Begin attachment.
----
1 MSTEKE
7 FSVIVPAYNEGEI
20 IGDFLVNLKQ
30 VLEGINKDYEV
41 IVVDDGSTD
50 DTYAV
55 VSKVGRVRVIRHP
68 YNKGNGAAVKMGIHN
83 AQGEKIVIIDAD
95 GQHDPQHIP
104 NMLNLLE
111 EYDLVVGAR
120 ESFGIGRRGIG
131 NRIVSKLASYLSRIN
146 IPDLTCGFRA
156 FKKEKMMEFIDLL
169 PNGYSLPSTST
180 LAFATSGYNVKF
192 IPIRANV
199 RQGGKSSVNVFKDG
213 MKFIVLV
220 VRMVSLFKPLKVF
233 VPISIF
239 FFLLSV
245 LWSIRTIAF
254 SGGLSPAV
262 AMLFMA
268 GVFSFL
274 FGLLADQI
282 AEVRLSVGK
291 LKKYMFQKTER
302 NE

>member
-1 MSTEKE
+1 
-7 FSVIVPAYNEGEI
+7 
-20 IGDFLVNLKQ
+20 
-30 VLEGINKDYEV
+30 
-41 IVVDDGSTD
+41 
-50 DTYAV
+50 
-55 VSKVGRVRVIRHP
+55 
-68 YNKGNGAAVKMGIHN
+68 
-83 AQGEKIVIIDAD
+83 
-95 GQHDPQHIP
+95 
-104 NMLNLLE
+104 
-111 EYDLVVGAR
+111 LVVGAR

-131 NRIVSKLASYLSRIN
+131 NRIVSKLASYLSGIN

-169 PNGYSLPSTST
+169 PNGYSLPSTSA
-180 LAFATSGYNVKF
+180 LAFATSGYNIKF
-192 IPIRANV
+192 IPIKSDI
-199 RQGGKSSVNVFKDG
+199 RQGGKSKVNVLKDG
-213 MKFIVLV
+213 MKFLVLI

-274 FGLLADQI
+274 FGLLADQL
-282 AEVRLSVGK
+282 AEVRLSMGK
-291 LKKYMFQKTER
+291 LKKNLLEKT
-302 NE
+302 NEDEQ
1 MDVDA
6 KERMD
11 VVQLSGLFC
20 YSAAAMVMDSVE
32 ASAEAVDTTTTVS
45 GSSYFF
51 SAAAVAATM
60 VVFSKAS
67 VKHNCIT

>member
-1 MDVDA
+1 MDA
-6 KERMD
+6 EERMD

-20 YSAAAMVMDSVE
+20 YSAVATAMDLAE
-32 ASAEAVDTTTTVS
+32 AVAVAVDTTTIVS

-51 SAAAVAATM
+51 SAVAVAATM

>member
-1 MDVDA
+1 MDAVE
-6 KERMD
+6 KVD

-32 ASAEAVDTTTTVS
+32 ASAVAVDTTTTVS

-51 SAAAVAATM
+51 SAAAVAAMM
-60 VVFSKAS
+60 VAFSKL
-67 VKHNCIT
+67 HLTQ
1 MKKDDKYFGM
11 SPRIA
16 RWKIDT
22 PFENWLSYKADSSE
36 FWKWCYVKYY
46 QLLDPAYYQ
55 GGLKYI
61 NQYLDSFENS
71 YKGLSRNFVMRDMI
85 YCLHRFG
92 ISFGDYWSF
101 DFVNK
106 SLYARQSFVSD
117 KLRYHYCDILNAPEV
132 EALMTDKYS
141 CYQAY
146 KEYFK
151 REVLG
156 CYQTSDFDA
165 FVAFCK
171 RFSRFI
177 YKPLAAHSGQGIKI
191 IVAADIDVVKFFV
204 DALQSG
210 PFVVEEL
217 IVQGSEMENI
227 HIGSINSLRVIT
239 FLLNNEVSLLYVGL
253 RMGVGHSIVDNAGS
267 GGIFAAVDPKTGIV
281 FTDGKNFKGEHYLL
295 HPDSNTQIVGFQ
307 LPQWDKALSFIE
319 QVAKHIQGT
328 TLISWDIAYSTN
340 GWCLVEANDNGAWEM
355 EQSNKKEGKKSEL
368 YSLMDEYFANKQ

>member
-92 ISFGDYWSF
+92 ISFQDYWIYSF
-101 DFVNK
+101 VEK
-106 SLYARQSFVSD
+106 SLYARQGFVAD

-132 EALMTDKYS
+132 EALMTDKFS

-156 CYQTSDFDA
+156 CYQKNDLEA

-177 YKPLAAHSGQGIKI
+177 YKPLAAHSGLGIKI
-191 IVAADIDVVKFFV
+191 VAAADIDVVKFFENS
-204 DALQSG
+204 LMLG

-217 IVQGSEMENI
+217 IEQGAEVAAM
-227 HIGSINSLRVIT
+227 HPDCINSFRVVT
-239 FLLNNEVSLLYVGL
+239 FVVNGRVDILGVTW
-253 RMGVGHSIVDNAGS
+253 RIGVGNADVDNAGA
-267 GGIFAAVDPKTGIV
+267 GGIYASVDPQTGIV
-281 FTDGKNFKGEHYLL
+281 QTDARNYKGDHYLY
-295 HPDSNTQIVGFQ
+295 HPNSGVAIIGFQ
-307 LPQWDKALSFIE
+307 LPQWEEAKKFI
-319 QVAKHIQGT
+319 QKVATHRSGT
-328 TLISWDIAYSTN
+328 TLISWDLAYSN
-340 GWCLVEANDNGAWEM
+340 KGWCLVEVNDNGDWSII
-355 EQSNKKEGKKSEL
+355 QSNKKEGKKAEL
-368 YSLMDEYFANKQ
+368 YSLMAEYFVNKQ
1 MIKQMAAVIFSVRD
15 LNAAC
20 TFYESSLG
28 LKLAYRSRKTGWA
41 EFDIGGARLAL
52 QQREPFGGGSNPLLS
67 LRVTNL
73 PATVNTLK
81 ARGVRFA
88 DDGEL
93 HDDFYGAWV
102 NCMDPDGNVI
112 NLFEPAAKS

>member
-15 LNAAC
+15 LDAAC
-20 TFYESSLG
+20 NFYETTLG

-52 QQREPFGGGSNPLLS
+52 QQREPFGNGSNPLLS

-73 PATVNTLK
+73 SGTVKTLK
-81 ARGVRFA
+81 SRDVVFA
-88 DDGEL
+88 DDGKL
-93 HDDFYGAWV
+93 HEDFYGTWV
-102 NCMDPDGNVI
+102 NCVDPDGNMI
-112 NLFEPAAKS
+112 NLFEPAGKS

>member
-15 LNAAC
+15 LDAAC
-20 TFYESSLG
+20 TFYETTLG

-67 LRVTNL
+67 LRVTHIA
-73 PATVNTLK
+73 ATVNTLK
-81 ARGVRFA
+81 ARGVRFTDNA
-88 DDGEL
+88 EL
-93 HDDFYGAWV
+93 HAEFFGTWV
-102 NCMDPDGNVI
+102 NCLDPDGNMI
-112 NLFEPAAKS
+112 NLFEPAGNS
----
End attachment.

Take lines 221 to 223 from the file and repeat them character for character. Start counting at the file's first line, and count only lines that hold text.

+102 NCVDPDGNMI
-112 NLFEPAAKS
+112 NLFEPAGKS